Johnson and Johnson is best known for its baby hygiene products. Their marketing has built a brand centered on trust and safety; mothers can have faith that their babies can be powdered without rashes and shampooed without tears. But for the decades that Johnson and Johnson has been building customer loyalty, they have been betraying families’ trust all along.
Johnson and Johnson is currently being sued by the state of Oklahoma for fueling the deadly opioid crisis. Witnesses in the current J&J trial are describing how J&J pushed doctors to prescribe its opioids for unapproved medical conditions, even long after the devastating, addictive qualities of opioids had become well-known. Moreover, J&J’s sales reps’ notes revealed that J&J falsely informed doctors that their fentanyl-based patch had low abuse potential. As incriminating evidence is emerging, it is likely that J&J will lose this trial, leaving them to pay $13 billion to the state of Oklahoma.
The Johnson and Johnson (J&J) trial is happening in the wake of another recent opioid lawsuit: Insys Therapeutics versus the Department of Justice. Insys agreed to a $225 million settlement after evidence surfaced about Insys executives bribing doctors to prescribe Insys’s opioid, Subsys, to patients who did not need it. This settlement left Insys with no choice but to file for bankruptcy. With this announcement, Insys’s stock price plummeted, and hopes for justice rose.
The Insys lawsuit is far from being the only other lawsuit against a pharmaceutical company. In fact, over 1800 opioid-related lawsuits that have been recently filed by state and local governments. These lawsuits have been combined in a class action, and the trial is set to occur in Ohio this October. Thus, eyes across the nation are on the J&J trial, as the results could indicate how the 1800 other opioid-related lawsuits will play out. Public officials are hopeful, as settlements could allow state and local governments to recoup the billions of dollars in healthcare costs from the opioid epidemic.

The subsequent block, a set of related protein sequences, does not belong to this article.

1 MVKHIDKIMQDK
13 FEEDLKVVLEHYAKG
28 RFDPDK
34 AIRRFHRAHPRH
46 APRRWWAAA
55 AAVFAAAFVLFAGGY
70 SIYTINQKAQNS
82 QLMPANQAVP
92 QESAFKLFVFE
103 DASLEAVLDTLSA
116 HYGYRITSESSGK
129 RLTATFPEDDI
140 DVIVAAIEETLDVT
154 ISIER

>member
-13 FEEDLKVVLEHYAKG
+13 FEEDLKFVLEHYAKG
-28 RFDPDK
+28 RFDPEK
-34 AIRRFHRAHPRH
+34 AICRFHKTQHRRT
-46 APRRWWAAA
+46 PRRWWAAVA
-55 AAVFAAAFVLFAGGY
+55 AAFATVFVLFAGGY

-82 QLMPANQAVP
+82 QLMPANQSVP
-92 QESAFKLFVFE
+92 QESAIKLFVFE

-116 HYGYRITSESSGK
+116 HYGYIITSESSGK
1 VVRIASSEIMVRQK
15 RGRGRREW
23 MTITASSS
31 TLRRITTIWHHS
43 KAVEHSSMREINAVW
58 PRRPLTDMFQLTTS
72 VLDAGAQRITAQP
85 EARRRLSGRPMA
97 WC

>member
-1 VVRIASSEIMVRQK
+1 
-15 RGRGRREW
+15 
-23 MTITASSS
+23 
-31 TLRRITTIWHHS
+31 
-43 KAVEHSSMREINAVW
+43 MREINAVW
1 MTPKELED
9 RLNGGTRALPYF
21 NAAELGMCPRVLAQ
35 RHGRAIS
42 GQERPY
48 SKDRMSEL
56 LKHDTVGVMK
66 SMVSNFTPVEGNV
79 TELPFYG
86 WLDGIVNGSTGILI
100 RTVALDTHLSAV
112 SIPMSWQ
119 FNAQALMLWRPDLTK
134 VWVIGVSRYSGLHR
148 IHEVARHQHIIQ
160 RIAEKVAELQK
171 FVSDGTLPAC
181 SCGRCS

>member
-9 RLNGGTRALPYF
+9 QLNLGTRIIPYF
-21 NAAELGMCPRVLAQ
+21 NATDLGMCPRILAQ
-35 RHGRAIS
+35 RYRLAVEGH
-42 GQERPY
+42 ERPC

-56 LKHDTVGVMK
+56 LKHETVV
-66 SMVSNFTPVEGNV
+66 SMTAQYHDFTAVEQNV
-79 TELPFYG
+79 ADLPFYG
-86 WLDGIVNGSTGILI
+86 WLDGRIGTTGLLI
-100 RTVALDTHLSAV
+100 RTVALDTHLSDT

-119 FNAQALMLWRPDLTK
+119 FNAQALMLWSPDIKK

Opioids and pharmaceuticals’ power have one similarity: they both can be abused. However, the magnitude of the current and upcoming lawsuits is proving that the era of pharmaceutical giants having unchecked power is coming to an end. And after these company executives are held accountable, public officials can finally stabilize America’s largest public health disaster and rebuild their communities.
Samhitha Sunkara is a rising Junior at Duke University. She is majoring in Economics and minoring in Computer Science. She is passionate about development economics and financial empowerment. On campus, she is involved with the Community Empowerment Fund, Duke Impact Investing Group, and Duke Women in Politics. In her free time, she dances on a Bhangra team and bullet journals. She is excited to be with Pilleve this summer and can't wait to explore D.C.!